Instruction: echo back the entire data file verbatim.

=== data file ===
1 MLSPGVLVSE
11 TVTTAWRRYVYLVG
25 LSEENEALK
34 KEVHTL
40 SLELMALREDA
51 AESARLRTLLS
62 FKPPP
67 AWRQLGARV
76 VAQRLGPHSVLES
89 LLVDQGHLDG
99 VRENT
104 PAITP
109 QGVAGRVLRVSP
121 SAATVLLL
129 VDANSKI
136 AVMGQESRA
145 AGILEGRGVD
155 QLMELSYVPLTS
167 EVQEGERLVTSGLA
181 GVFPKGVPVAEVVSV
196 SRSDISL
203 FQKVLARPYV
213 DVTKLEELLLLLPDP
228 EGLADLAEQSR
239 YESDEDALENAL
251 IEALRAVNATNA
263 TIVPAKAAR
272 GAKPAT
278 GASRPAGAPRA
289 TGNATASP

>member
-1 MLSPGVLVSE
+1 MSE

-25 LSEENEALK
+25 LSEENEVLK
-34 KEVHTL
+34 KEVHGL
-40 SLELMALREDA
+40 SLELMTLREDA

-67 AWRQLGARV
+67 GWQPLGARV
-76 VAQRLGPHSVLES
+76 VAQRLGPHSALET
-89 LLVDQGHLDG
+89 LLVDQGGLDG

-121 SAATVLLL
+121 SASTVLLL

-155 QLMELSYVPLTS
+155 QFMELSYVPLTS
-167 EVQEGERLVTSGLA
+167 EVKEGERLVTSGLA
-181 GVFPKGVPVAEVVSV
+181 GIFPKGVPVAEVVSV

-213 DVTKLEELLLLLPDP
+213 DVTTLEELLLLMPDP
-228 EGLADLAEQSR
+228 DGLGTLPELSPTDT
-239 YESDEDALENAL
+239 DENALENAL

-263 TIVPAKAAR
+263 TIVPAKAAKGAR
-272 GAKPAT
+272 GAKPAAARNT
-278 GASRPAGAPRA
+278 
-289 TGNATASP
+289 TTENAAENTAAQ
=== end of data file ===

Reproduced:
1 MLSPGVLVSE
11 TVTTAWRRYVYLVG
25 LSEENEALK
34 KEVHTL
40 SLELMALREDA
51 AESARLRTLLS
62 FKPPP
67 AWRQLGARV
76 VAQRLGPHSVLES
89 LLVDQGHLDG
99 VRENT
104 PAITP
109 QGVAGRVLRVSP
121 SAATVLLL
129 VDANSKI
136 AVMGQESRA
145 AGILEGRGVD
155 QLMELSYVPLTS
167 EVQEGERLVTSGLA
181 GVFPKGVPVAEVVSV
196 SRSDISL
203 FQKVLARPYV
213 DVTKLEELLLLLPDP
228 EGLADLAEQSR
239 YESDEDALENAL
251 IEALRAVNATNA
263 TIVPAKAAR
272 GAKPAT
278 GASRPAGAPRA
289 TGNATASP

>member
-1 MLSPGVLVSE
+1 MSE

-25 LSEENEALK
+25 LSEENEVLK
-34 KEVHTL
+34 KEVHGL
-40 SLELMALREDA
+40 SLELMTLREDA

-67 AWRQLGARV
+67 GWQPLGARV
-76 VAQRLGPHSVLES
+76 VAQRLGPHSALET
-89 LLVDQGHLDG
+89 LLVDQGGLDG

-121 SAATVLLL
+121 SASTVLLL

-155 QLMELSYVPLTS
+155 QFMELSYVPLTS
-167 EVQEGERLVTSGLA
+167 EVKEGERLVTSGLA
-181 GVFPKGVPVAEVVSV
+181 GIFPKGVPVAEVVSV

-213 DVTKLEELLLLLPDP
+213 DVTTLEELLLLMPDP
-228 EGLADLAEQSR
+228 DGLGTLPELSPTDT
-239 YESDEDALENAL
+239 DENALENAL

-263 TIVPAKAAR
+263 TIVPAKAAKGAR
-272 GAKPAT
+272 GAKPAAARNT
-278 GASRPAGAPRA
+278 
-289 TGNATASP
+289 TTENAAENTAAQ